Our primary analysis focused on an OA patient cohort where the ACR recommends acetaminophen as the first-line treatment. Except for Holzer et al. [51], none of the other CE studies included acetaminophen as the drug of choice. In addition, all models assumed equal pain relief across arms. Ours does not because there is good evidence supporting differences in pain efficacy and patient preferences between acetaminophen and the other drugs used in the model [36,57,58]. In our study, we use pain relief as an outcome measure, like studies in rheumatoid arthritis. We also analyzed the drugs indicated for higher pain relief separately because of the different scale in the costs of these drugs. We were thus able to assess the CE for different patient populations (all patients vs. acetaminophen nonresponders; Fig. 3).

These results, however, must be interpreted in light of certain limitations:

  • First, we used a static, deterministic model to analyze the series of events over 6 months. A Markov model could have been useful in extending the findings of this study to a longer period, while at the same time taking into account patient compliance with drug therapy, switches between drugs [59], and long-term adverse effects. However, our probability estimates were derived from the existing literature and, therefore, limited to the duration of studies. Unfortunately, no long-term data are available to inform a Markov model.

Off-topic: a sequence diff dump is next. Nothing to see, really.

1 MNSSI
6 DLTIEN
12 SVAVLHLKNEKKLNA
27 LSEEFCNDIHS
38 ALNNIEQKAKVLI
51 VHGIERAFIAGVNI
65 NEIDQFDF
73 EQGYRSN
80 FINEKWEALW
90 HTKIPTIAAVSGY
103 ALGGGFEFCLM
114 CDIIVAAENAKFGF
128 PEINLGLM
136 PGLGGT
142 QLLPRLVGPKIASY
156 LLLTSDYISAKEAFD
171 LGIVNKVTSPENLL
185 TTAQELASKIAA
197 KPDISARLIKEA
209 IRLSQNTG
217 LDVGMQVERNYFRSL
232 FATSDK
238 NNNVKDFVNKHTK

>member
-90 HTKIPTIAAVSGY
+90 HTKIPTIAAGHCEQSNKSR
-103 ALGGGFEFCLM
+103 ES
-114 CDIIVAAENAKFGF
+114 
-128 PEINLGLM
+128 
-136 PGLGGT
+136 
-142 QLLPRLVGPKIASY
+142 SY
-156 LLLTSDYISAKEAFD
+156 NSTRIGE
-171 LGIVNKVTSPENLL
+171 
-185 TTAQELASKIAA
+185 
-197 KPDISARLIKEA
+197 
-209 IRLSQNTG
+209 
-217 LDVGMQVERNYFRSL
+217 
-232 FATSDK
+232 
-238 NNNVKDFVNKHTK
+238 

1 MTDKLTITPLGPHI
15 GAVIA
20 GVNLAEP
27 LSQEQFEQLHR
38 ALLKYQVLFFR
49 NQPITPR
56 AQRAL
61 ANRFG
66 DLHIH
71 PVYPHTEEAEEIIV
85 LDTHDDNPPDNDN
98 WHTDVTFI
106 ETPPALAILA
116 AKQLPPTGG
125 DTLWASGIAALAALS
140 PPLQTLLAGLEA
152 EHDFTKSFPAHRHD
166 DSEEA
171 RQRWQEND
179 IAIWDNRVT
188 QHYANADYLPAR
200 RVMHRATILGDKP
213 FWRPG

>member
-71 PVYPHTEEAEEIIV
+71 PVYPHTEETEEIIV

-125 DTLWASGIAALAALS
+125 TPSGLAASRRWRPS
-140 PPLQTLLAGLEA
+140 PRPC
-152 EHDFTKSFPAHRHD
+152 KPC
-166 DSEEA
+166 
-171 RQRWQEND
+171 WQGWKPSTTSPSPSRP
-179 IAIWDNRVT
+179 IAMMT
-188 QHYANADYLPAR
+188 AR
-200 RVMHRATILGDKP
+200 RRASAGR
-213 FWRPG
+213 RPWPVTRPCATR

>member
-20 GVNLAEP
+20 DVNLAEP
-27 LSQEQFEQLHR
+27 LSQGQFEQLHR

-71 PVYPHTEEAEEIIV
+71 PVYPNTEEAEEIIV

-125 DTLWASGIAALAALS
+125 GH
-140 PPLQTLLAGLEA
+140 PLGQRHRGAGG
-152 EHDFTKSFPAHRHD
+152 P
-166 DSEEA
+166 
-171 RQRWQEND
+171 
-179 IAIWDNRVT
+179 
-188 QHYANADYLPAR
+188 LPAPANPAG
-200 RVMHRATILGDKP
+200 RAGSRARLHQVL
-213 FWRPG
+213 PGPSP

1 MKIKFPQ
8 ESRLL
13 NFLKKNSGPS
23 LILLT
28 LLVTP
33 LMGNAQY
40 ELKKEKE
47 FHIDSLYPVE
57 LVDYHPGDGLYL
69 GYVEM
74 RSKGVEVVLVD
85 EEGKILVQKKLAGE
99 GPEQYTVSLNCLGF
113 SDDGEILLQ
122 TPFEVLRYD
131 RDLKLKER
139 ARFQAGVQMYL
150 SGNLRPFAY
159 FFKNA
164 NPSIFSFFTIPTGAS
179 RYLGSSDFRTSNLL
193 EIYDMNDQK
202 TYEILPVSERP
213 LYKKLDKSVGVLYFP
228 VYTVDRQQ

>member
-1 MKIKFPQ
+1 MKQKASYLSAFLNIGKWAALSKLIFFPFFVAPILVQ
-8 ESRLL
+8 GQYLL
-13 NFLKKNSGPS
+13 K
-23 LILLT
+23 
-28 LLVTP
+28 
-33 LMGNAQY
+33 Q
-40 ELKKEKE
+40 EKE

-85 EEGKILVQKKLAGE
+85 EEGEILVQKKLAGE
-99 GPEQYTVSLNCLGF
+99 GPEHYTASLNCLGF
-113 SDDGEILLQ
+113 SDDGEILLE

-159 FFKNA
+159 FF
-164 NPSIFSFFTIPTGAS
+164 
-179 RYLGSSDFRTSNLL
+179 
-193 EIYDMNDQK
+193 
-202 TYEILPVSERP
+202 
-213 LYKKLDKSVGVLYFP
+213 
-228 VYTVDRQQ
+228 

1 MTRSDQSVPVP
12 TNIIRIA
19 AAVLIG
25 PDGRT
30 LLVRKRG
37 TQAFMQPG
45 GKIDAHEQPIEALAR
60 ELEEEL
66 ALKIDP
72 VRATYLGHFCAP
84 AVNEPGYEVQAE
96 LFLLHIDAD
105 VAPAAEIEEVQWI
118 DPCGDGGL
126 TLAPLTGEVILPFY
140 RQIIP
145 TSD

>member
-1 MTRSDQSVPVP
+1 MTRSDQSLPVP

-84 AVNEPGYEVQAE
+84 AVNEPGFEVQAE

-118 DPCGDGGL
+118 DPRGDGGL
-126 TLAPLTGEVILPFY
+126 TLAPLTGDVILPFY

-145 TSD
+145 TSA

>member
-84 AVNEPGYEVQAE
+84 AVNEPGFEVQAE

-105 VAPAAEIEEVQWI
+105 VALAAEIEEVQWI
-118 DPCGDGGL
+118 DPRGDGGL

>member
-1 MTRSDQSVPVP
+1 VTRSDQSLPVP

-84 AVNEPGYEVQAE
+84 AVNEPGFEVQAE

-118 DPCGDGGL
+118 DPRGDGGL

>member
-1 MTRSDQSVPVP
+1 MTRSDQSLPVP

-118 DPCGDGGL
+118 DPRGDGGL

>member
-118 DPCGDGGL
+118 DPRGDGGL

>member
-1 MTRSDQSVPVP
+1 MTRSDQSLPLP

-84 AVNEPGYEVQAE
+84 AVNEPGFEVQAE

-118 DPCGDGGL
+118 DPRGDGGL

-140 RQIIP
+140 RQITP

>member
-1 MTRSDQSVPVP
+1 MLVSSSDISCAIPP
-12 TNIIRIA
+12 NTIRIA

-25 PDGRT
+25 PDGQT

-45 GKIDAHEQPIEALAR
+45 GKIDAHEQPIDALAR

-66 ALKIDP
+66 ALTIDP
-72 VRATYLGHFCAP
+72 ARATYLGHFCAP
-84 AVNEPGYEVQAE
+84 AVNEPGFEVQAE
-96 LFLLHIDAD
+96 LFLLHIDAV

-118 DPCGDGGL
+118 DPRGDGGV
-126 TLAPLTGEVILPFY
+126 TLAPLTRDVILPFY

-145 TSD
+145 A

• Second, we limited our analysis to direct medical costs over a 6-month period. Again, because of the absence of data, a more comprehensive cost analysis was not feasible.
  • Third, the use of mostly clinical trial data may be a source of bias in estimating effectiveness as well as the true incidence of drug-related adverse events in the community. Patients enrolled in such trials may differ in important ways from population-based cohorts of patients with OA, thus introducing a potential referral bias. Thus, probability and cost estimates derived from trials may be biased. However, large trials (such as VIGOR and CLASS) more closely reflect the real-life setting than smaller clinical trials. In addition, we used data from observational studies to provide estimates for the ranges for sensitivity analyses.